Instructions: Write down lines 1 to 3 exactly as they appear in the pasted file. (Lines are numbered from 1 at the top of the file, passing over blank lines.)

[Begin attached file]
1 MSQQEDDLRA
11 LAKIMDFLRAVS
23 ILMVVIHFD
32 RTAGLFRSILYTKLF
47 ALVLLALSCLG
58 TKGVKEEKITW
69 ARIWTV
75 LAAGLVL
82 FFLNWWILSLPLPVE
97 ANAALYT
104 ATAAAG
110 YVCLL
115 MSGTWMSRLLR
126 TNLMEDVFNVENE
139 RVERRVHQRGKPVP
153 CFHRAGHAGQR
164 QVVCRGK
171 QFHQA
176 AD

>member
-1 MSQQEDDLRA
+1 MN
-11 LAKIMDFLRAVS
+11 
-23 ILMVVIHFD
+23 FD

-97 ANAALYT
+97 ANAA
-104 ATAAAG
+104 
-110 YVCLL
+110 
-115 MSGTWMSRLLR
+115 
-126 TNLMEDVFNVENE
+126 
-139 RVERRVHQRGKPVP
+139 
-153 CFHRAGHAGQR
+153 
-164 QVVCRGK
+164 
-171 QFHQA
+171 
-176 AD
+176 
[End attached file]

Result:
1 MSQQEDDLRA
11 LAKIMDFLRAVS
23 ILMVVIHFD